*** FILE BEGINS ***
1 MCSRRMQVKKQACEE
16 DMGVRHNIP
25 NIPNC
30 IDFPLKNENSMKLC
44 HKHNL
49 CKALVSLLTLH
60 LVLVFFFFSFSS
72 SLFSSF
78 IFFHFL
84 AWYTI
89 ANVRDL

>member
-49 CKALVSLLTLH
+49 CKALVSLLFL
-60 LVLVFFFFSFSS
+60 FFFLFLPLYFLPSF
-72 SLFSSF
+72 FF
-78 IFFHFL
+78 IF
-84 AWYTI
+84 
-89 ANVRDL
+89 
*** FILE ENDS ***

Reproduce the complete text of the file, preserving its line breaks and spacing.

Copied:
1 MCSRRMQVKKQACEE
16 DMGVRHNIP
25 NIPNC
30 IDFPLKNENSMKLC
44 HKHNL
49 CKALVSLLTLH
60 LVLVFFFFSFSS
72 SLFSSF
78 IFFHFL
84 AWYTI
89 ANVRDL

>member
-49 CKALVSLLTLH
+49 CKALVSLLFL
-60 LVLVFFFFSFSS
+60 FFFLFLPLYFLPSF
-72 SLFSSF
+72 FF
-78 IFFHFL
+78 IF
-84 AWYTI
+84 
-89 ANVRDL
+89 